Amazon is slowly rolling out new features to the Echo, and today’s update introduced traffic reports. The functionality as it is today is rather limited: You need to configure the to and from destinations in the app before she can give you a report – just ask “Alexa, how is traffic?”
And that is all she can do right now… just report on the traffic between those two locations. I tried asking about the “traffic to RDU airport” and several other locations, and the response was “I can not find the answer to the question I heard”.
I find myself in the camp that appreciates frequent, steady updates (versus huge updates once a quarter), so I’m looking forward to the many feature additions the Amazon team will surely add in the future.
Here’s a quick video of the traffic report in action:
Update (3/13/2015): Just saw the mail they sent out this update. Apparently, they’ve also added a new Celtic Prime Playlist in time for St. Patrick’s Day.
Vessyl: the drinking cup that knows and tracks what you’re drinking. This brand new gadget claims to be able to detect even the brand name of the liquid it holds. But at a price point of $119 dollars, it has also been making its rounds in recent late-night monologues.
Who would pay $120 for a cup? Well, out of pure curiosity, I just pulled the trigger. This product likely has a very limited potential customer base… at first, it will probably appeal only to techies with a passion for life-logging. But as time goes on, and production costs get cheaper, I’m guessing the price will drop to something more reasonable that the average soda-chugging consumer could afford.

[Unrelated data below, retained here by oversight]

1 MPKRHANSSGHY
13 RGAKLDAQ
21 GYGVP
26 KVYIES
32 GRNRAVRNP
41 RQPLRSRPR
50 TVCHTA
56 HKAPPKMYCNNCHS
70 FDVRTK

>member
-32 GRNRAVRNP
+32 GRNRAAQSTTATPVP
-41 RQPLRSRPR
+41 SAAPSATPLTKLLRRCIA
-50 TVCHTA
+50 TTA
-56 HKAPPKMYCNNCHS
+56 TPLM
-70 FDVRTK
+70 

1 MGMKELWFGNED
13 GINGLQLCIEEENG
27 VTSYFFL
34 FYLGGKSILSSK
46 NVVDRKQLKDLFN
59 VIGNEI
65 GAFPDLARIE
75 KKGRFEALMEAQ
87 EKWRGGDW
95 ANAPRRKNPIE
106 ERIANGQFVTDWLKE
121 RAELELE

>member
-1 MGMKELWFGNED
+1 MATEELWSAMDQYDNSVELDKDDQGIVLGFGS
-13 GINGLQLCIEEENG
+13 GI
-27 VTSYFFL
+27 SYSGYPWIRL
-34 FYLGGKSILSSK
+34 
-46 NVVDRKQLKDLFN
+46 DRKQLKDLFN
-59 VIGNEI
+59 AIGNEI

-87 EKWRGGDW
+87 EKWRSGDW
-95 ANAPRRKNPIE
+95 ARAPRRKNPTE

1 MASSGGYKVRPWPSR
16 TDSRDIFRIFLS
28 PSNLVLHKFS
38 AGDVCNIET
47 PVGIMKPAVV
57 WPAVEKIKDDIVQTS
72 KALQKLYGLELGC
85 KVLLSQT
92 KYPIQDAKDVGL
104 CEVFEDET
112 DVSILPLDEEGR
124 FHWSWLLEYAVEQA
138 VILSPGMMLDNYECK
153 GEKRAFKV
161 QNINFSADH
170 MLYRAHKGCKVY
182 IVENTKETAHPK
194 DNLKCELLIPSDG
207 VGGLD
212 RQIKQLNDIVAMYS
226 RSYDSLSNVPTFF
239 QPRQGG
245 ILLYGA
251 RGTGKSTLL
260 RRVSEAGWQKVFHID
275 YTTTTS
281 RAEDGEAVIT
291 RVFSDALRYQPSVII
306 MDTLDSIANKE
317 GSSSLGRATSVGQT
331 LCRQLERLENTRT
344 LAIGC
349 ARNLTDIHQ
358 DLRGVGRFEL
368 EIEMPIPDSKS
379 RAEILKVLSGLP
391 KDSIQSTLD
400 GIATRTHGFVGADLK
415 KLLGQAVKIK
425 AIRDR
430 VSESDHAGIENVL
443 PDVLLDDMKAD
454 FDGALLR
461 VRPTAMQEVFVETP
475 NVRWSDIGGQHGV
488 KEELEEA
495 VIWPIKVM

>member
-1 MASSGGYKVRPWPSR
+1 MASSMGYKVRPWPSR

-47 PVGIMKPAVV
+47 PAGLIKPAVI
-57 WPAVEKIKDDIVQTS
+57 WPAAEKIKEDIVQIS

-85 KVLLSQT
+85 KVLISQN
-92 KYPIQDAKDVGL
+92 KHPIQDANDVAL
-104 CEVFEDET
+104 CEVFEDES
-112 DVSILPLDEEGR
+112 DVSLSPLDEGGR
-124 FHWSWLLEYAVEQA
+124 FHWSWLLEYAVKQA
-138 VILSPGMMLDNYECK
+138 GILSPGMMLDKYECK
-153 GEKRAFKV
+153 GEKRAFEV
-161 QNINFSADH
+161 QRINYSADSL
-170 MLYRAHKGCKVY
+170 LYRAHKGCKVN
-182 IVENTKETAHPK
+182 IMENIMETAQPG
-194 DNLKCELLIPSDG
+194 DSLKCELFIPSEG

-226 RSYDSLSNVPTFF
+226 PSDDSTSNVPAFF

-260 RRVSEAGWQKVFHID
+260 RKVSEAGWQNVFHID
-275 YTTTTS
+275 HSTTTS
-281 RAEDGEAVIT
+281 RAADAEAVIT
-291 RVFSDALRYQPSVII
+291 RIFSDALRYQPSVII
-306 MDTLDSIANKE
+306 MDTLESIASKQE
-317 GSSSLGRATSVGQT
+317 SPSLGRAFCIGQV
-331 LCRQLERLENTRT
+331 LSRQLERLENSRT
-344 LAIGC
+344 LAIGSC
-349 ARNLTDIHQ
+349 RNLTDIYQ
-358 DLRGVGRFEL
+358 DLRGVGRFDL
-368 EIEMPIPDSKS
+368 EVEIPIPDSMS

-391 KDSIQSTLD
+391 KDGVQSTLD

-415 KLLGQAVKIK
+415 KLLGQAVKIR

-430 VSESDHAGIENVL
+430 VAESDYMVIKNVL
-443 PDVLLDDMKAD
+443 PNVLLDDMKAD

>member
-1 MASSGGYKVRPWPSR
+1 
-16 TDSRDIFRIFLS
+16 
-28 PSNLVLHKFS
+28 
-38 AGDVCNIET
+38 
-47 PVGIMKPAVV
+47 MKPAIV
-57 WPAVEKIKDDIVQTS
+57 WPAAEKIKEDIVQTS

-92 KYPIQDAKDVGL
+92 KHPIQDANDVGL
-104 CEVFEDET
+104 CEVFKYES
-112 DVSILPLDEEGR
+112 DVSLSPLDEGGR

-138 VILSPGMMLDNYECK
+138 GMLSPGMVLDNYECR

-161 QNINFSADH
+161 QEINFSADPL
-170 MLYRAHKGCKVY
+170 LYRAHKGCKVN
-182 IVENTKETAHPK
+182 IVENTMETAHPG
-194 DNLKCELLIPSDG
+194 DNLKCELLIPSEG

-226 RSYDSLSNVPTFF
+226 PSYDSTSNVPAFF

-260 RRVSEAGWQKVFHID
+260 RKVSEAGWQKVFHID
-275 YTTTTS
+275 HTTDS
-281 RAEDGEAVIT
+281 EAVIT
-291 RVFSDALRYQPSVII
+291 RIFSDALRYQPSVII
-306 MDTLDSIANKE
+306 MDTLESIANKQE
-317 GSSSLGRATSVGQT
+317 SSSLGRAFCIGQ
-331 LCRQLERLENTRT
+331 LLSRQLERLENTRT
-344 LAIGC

COSM, the self-proclaimed “first public internet of things cloud” is out of beta, and came out with a new name: Xively. With the new brand launch, the look and feel has changed to be a bit more business/professional looking. Now there are three tiers of service offered for production use, none of which are free.
It will be interesting to see how this Platform as a Service (PaaS) gets used. When I played around with it a few months ago, there wasn’t much there other than a bunch of twitter stats (COSM offered Twitter status out of the box as a working demo of the technology). Now, you can take the test drive to set up a package tracker. In addition to the cosmetic changes, there are some API differences (the old COSM will still work, for a while), and new Oauth integration. Nice!
Has anyone done anything useful on this platform yet? Any interesting projects out there?